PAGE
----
Implementing Inquiry

Discussion in 'Elementary Education' started by Ali Kessler, Feb 16, 2019.

  1. Ali Kessler

    Ali Kessler New Member

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    Feb 16, 2019

    Hello all! I'm a first year teacher and am pushing myself to bring as much inquiry into the classroom as possible. I teach 5th grade. We do a "Wonder Wednesday" each week where I pull a student question about their surrounding world from a designated bucket (where students can write down questions that will eventually be pulled). I pull a question each Wednesday and we talk about responses to this weekly question on Friday during our snack time / read aloud in the morning. Though at the beginning there were quite a few students answering these questions, interest has dwindled and I'm hoping to foster curiosity about their surrounding world. I have attached a $25 classroom money incentive to looking up the answer and writing it down to be shared out on Fridays and this still hasn't worked as I thought it might.

    Any thoughts? Suggestions? How do you foster inquiry in your classroom? Do you have a similar weekly routine that you follow with your students?

    Thank you in advance! :)
     
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  3. MissScrimmage

    MissScrimmage Aficionado

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    Feb 16, 2019

    Have you read The Curious Classroom by Harvey Daniels? It's an excellent guide for fostering curiosity and wonder in classrooms.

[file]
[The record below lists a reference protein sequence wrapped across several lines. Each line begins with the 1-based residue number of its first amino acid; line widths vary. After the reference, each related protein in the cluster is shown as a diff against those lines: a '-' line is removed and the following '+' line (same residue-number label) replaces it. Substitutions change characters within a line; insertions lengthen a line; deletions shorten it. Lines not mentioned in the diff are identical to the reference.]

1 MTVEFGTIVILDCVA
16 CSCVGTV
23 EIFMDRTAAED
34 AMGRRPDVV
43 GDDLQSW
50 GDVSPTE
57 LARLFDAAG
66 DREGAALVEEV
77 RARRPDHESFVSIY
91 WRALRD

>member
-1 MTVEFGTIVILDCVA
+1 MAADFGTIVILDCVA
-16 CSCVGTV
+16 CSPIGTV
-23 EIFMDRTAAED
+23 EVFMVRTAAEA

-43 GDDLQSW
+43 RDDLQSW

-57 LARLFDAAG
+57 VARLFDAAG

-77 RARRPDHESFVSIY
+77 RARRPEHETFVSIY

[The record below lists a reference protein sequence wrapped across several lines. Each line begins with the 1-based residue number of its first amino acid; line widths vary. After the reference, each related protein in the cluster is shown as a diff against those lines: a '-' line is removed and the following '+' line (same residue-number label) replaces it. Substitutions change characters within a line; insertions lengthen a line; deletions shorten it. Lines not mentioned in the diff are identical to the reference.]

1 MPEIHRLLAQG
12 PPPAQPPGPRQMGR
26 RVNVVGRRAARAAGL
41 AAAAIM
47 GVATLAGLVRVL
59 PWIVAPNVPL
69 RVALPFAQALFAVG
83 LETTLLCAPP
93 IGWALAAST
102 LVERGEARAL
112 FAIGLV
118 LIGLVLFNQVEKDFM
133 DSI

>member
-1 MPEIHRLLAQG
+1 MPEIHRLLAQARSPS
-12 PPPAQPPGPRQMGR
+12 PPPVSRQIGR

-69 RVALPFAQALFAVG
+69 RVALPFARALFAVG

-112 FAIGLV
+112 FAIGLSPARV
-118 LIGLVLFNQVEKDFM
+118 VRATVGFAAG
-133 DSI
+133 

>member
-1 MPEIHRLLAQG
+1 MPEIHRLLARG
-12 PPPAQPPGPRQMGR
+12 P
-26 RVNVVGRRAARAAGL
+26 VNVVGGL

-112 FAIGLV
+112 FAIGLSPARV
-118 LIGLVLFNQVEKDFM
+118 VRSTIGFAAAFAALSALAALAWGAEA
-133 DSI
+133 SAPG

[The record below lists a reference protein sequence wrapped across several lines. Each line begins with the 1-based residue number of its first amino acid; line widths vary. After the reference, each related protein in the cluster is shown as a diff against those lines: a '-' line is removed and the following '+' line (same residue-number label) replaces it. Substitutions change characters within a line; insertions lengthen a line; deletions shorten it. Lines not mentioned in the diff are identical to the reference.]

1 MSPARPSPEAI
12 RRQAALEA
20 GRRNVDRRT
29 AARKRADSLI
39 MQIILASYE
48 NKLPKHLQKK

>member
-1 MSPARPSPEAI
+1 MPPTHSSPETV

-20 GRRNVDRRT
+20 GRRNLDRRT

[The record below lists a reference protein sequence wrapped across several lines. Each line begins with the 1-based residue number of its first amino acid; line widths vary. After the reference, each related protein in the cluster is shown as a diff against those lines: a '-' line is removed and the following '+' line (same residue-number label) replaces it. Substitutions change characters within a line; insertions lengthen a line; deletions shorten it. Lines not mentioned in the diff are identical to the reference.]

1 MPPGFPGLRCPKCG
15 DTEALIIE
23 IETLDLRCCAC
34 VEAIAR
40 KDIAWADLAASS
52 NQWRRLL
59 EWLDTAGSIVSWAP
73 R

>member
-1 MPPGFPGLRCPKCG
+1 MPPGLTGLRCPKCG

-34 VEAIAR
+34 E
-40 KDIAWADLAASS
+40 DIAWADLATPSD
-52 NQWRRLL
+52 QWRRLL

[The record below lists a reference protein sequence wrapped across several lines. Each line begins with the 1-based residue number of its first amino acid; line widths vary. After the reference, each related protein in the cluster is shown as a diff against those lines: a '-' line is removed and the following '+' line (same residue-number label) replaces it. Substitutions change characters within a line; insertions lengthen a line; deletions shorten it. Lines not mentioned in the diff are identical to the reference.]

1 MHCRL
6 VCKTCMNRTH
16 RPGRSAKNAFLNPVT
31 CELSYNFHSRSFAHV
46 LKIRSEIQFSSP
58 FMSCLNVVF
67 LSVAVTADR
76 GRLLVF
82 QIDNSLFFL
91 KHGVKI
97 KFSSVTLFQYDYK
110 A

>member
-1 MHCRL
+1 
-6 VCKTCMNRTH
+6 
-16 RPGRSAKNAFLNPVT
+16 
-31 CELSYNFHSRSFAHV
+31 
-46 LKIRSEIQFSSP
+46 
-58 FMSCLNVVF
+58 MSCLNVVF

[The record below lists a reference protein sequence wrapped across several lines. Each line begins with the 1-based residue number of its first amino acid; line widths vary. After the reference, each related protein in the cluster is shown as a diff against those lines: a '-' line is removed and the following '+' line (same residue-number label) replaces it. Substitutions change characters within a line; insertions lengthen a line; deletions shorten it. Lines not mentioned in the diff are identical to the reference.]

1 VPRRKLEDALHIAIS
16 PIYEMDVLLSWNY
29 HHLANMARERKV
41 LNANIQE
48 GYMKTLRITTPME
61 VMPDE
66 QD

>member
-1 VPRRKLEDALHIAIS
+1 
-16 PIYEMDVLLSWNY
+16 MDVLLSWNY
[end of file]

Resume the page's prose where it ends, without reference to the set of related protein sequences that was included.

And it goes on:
I think a really crucial part of inquiry is modeling your own learning. I wonder alongside my students and if I don't know the answer to questions, I ask my students where we can find out. I plan my units with inquiry in mind. We begin each unit recording our wonders about the topic and also our schema. Then we brainstorm ways to answer our questions and I help my students work with different resources. I try to follow their lead and interests as much as possible. Thankfully we have pretty flexible student learning outcomes, with no prescribed teaching materials, so I have a lot of freedom in my planning.

    Right now we're doing an inquiry on being superheroes. We've read picture books about superheroes, brainstormed ways we can be superheroes, and are currently writing our own spin on graphic novels. This is in grade 1, so it's pretty heavily guided by me, but the students' interest is guiding my teaching. I had no plans of writing comics or graphic novels, but that's where the students took it, so away we go!

    I guess all that to say, I don't have set inquiry times in my classroom. It's more a philosophy I use in my teaching to increase engagement and student skills.
     

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